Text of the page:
The idea of a blind photographer seems like an oxymoron at first; after all, the ability to see and frame the shot before snapping the picture seems like the most basic asset to photography. Not to researchers from the University of California at Santa Cruz. The team has developed a smartphone app that can help photographers take pictures without needing to see what’s in front of them.
The unnamed app is the work of a team led by Dustin Adams, and the technology builds on existing smartphone facial detection sensors to create something that will guide partially-sighted users to create perfect photographs (or something close to it, at least).
Adams and his team started by polling more than 50 people between the ages of 18 and 78, all of whom had some degree of visual impairment – from fully blind to slight light perception – about the problems they had taking photographs. Using their feedback as a baseline for “must-have” elements they needed to work on, the team found that the most necessary adaptation wasn’t just how to help frame the shot, but to also fix control placements.
So to that, the USCS team said goodbye to buttons. The test app is voice controlled, allowing the user to take a picture without finding the right shutter buttons on the screen. Instead of finding the app icon on the phone, users can activate the app with upward swipe gesture and the app will begin talking to the user to identify the number of people in the frame before the shot is taken.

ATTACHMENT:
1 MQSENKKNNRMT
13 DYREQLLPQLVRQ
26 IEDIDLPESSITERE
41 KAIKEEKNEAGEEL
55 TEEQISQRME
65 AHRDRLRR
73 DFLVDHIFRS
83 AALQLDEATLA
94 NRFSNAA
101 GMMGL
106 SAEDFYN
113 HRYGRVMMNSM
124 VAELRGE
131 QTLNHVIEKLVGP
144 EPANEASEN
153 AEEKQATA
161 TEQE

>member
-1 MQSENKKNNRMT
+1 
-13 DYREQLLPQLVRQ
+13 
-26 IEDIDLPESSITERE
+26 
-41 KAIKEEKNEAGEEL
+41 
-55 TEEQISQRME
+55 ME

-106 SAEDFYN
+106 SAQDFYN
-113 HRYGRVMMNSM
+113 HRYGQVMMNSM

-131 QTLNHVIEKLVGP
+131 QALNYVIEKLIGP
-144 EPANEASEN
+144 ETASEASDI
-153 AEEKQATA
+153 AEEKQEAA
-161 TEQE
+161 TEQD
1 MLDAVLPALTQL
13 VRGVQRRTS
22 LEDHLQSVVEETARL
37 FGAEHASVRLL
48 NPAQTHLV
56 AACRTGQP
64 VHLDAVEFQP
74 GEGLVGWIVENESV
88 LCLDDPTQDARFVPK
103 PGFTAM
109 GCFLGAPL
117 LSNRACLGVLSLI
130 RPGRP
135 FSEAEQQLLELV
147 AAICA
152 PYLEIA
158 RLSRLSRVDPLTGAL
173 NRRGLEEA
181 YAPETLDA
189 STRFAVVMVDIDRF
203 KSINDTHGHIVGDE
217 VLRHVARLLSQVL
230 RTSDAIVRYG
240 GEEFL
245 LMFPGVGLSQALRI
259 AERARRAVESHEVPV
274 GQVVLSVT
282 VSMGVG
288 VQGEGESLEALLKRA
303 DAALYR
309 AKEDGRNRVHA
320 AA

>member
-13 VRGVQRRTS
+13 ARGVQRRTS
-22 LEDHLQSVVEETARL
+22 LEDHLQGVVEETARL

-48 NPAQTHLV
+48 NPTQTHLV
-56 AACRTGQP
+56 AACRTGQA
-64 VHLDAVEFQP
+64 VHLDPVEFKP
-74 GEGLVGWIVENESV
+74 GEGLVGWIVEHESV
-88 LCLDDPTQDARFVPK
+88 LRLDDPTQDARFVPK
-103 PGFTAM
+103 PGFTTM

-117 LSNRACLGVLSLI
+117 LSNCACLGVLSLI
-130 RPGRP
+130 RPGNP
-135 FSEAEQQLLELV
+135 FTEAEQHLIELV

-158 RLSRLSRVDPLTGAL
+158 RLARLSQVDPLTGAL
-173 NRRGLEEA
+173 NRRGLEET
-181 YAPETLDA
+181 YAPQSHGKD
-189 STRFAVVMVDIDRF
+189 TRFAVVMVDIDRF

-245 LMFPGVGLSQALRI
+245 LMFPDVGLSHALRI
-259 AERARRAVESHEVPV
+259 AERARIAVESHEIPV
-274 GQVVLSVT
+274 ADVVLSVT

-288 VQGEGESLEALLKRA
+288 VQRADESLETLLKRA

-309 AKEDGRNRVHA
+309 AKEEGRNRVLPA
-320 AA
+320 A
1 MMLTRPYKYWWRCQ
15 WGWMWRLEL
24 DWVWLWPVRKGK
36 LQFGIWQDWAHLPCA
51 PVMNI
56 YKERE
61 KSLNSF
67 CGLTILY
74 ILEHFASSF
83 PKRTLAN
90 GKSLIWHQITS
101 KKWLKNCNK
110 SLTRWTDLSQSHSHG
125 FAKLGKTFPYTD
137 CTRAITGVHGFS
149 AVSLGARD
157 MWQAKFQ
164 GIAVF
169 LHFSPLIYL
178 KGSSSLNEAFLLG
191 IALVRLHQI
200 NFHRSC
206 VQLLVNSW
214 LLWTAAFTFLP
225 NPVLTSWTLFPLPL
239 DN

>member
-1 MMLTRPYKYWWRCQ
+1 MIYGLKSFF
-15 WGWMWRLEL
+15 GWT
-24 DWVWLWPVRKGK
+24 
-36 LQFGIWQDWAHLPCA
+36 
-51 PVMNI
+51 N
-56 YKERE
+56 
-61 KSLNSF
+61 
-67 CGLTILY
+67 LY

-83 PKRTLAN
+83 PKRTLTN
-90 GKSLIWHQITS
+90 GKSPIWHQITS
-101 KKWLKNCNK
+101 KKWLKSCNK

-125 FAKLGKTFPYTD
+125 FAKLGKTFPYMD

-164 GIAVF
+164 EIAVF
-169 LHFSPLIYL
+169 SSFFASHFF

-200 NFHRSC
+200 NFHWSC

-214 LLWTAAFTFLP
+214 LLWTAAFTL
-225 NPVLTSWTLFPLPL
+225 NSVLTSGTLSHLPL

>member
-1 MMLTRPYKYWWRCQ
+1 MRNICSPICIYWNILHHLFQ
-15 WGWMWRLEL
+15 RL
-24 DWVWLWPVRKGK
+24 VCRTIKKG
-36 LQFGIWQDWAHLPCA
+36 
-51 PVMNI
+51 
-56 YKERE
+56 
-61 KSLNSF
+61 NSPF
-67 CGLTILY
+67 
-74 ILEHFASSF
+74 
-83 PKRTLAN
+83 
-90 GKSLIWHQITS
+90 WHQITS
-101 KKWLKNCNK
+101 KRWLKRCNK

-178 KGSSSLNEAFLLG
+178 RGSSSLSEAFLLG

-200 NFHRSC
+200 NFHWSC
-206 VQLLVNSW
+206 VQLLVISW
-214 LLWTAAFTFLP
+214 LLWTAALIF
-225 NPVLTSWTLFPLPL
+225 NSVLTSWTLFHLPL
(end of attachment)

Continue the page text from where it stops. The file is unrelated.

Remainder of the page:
Once activated, the camera has a 30 second countdown before the picture is taken. In that time, audio cues will continue to count the number of people in the frame, allowing the user time to get everyone in shot, and explain whether the subjects are in focus. In addition to the speech guidance, the app also records the user within that 30 second window and the user can choose to save that audio file in combination with the photo to help with organization or photo sharing. Of course, thanks to most smartphones’ standard of built-in GPS, pictures can be geotagged.
So it seems like the app is useful for taking photos of friends and family and not so much the things surrounding the vision-impaired, but at least it’s a start. Sadly, the app hasn’t been made available to the public just yet. Before that happens, the UCSC research team will present the findings of their study at the Pervasive Technologies Related to Assistive Environments conference in Rhodes, Greece, later this month. Perhaps after that, it won’t be long before anyone could become a better photographer, regardless of their skill level or eyesight.
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